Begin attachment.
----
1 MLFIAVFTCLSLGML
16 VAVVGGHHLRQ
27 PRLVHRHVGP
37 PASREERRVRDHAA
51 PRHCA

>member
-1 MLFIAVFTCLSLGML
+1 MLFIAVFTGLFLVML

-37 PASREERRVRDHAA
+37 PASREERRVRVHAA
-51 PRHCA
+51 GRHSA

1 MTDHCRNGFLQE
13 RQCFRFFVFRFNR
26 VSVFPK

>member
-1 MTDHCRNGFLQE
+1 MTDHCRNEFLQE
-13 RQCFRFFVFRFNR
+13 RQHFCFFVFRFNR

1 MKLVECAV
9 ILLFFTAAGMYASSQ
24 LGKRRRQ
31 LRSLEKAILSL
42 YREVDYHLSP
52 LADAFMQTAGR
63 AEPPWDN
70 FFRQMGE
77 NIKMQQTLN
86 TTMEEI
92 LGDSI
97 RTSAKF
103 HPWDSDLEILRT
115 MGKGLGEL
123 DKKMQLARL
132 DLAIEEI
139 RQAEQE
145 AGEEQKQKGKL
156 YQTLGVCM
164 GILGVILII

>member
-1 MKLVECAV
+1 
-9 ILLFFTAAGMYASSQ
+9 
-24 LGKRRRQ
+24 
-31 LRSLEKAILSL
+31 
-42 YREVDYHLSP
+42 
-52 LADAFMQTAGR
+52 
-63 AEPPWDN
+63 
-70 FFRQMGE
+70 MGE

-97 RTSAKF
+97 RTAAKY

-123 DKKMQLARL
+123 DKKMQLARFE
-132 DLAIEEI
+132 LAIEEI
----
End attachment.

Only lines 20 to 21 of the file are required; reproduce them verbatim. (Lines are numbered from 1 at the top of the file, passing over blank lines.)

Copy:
+13 RQHFCFFVFRFNR

1 MKLVECAV